We, therefore, the Representatives of the united States of America, in General Congress, Assembled, appealing to the Supreme Judge of the world for the rectitude of our intentions, do, in the Name, and by Authority of the good People of these Colonies, solemnly publish and declare, That these United Colonies are, and of Right ought to be Free and Independent States; that they are Absolved from all Allegiance to the British Crown, and that all political connection between them and the State of Great Britain, is and ought to be totally dissolved; and that as Free and Independent States, they have full Power to levy War, conclude Peace, contract Alliances, establish Commerce, and to do all other Acts and Things which Independent States may of right do. And for the support of this Declaration, with a firm reliance on the protection of divine Providence, we mutually pledge to each other our Lives, our Fortunes and our sacred Honor.
The 56 signatures on the Declaration appear in the positions indicated:
The Fate of the Signers of the Declaration of Independence
Because we haven't had to give freedom a second thought for over 200 years, it's easy to take it for granted and forget the sacrifices made by the signers of the Declaration of Independence to gain that freedom. Freedom is not free, it must be earned and kept every day by the choices we make. What happened to the 56 men of honor and principle who signed the Declaration of Independence provides a stunning lesson in courage, integrity and dedication to freedom. They pledged their lives, their fortunes, and their sacred honor. What kind of men were they?
Twenty-four were lawyers and jurists, eleven were merchants, nine were farmers and large plantation owners. Although they were men of means and enjoyed comfortable lives, these principled men signed the Declaration of Independence knowing full well that the penalty would be death if they were captured. Five signers were captured by the British as traitors and tortured before they were killed. Twelve had their homes ransacked and burned. Two lost their sons serving in the Revolutionary Army and another had two sons captured. Nine of the 56 fought and died from wounds or hardships from the Revolutionary War.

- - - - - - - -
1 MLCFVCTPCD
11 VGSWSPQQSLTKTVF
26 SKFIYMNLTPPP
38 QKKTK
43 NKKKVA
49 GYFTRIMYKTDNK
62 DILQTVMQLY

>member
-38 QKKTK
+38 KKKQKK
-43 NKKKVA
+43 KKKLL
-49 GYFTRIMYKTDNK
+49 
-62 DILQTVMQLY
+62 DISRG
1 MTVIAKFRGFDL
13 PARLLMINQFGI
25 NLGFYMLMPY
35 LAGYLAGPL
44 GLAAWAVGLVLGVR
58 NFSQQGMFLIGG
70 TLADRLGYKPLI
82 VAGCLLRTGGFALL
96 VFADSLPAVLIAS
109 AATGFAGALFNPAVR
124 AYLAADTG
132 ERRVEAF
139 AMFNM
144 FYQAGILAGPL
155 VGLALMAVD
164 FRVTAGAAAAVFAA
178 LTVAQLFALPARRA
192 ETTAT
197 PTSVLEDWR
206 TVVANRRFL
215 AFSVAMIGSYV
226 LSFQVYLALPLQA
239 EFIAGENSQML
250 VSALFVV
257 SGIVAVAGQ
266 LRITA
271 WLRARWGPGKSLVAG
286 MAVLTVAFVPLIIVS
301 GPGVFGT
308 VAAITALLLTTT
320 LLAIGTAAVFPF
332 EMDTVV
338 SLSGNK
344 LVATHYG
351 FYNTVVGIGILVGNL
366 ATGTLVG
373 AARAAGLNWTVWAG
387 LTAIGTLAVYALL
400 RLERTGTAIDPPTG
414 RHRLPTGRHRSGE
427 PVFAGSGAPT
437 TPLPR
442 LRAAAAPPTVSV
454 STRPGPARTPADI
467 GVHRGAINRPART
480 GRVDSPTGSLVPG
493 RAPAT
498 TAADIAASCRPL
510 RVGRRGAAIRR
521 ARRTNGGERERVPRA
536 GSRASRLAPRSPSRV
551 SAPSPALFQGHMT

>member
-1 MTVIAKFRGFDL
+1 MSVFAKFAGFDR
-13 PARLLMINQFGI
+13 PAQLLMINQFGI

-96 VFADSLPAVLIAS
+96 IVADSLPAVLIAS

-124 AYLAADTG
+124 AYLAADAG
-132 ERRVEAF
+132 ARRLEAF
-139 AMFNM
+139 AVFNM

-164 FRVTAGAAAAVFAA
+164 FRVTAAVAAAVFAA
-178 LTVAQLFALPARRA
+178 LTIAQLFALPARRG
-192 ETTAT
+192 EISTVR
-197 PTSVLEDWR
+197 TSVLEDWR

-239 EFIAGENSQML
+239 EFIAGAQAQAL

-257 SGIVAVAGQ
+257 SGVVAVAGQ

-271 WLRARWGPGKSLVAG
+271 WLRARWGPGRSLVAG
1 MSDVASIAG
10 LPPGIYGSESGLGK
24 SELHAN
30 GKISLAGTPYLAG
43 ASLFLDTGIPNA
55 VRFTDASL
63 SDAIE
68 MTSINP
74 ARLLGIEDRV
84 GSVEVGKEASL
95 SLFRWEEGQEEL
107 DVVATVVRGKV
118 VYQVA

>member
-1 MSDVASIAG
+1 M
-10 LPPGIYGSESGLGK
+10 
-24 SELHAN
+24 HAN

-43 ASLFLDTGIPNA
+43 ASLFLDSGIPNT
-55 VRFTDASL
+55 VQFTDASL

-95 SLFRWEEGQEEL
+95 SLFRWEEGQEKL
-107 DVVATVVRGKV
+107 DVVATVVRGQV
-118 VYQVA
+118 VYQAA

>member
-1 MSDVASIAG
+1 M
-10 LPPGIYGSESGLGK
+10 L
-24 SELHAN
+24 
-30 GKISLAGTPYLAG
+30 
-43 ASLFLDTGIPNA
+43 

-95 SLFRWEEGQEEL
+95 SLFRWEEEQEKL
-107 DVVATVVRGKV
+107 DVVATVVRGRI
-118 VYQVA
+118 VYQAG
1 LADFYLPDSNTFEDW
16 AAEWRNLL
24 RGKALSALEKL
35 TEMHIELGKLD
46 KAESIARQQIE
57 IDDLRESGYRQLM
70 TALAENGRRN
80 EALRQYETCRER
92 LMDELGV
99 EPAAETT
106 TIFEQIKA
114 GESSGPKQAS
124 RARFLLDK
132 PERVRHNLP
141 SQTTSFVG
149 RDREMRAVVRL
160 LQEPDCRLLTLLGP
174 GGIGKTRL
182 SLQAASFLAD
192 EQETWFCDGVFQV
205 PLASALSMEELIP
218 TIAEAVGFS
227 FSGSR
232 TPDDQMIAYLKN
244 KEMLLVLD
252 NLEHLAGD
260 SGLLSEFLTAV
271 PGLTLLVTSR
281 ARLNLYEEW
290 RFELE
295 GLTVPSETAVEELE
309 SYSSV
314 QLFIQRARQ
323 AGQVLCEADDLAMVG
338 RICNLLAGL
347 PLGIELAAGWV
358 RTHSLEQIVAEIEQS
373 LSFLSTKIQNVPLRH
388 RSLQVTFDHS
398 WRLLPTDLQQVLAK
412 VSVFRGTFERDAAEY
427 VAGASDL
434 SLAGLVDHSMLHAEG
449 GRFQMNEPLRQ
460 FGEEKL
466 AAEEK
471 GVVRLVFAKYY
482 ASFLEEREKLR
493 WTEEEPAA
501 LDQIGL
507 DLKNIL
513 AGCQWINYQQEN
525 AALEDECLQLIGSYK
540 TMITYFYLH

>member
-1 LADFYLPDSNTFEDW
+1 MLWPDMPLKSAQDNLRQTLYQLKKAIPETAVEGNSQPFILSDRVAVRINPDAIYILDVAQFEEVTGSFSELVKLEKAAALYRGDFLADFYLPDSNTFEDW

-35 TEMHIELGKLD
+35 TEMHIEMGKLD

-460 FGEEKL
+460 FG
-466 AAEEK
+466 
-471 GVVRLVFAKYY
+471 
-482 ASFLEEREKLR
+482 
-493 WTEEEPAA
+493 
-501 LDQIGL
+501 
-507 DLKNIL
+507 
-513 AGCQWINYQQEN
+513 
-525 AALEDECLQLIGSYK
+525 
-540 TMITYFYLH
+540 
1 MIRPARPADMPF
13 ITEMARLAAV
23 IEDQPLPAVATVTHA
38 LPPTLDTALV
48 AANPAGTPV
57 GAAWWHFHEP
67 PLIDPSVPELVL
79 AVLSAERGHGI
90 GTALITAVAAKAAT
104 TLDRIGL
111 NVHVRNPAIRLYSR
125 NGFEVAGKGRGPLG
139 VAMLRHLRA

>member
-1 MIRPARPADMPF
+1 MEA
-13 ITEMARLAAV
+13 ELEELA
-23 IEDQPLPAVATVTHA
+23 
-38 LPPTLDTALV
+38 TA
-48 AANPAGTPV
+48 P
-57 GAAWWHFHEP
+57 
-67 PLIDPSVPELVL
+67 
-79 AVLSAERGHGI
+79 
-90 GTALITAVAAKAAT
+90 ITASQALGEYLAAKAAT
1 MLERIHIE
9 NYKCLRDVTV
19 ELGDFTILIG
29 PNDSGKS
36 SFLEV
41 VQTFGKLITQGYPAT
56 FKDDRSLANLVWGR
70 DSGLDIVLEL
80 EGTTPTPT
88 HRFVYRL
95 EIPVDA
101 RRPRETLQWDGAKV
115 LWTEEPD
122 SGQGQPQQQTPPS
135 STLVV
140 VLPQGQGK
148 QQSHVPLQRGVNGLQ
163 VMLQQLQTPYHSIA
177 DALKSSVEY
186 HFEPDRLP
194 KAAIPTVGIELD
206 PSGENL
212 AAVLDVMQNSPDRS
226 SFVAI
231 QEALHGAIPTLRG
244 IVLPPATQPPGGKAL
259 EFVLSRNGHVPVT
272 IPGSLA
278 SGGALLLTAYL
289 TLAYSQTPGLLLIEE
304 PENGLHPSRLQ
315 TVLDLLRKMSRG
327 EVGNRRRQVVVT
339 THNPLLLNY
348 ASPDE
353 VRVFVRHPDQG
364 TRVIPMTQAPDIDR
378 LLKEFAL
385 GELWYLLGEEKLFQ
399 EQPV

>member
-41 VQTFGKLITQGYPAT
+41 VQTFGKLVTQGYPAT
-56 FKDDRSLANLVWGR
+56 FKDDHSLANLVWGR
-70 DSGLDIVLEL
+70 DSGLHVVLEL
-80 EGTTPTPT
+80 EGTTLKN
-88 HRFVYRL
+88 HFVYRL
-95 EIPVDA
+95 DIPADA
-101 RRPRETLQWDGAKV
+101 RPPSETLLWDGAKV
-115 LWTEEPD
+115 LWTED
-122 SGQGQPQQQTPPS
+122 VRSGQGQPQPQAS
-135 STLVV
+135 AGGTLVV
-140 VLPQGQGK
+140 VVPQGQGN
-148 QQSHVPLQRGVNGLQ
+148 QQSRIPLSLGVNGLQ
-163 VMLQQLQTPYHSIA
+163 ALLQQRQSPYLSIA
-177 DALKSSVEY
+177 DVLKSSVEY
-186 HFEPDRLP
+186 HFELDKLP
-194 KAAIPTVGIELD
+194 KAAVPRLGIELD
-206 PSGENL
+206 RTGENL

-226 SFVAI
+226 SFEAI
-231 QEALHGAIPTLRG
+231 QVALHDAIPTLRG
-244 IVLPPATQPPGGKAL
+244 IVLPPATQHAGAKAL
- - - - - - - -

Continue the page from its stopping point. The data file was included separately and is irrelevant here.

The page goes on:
Carter Braxton of Virginia, a wealthy planter and trader, saw his ships swept from the seas by the British Navy. He sold his home and properties to pay his debts and died in rags. Thomas McKeam was so hounded by the British that he was forced to move his family almost constantly. He served in the Congress without pay and his family was kept in hiding. His possessions were taken from him and poverty was his reward. Vandals or soldiers looted the properties of Dillery, Hall, Clymer, Walton, Gwinnett, Heyward, Ruttledge, and Middleton.
At the battle of Yorktown, Thomas Nelson, Jr. noted that the British General Cornwallis had taken over the Nelson home for his headquarters. He quietly urged General George Washington to open fire. The home was destroyed and Nelson died bankrupt. Francis Lewis had his home and properties destroyed. The British jailed his wife and she died within a few months. John Hart was driven from his wife's bedside as she was dying. Their 13 children fled for their lives. His fields and his gristmill were laid to waste. For more than a year he lived in forests and caves, returning home to find his wife dead and his children vanished. A few weeks later he died from exhaustion and a broken heart. Norris and Livingston suffered similar fates.
These are just a few examples of the many sacrifices these signers endured and the devastations they experienced. They were not wild eyed, rabble-rousing ruffians, but soft-spoken men of means and education. They had security, but they valued liberty more. Standing tall, straight, and unwavering, they pledged: "For the support of this declaration, with firm reliance on the protection of the divine providence, we mutually pledge to each other, our lives, our fortunes, and our sacred honor."
These patriots gave us all a free and independent America. History books donít tell the full story about what happened during the Revolutionary War. We didn't just fight the British. We were British subjects at that time and we fought our own government!
Some of us take these liberties so much for granted...we shouldn't. So take a few minutes while enjoying your everyday freedoms and thank God for His protection of these dedicated, obedient men, and for the abundant blessings He has bestowed upon our country ever since. Be proud to be an American!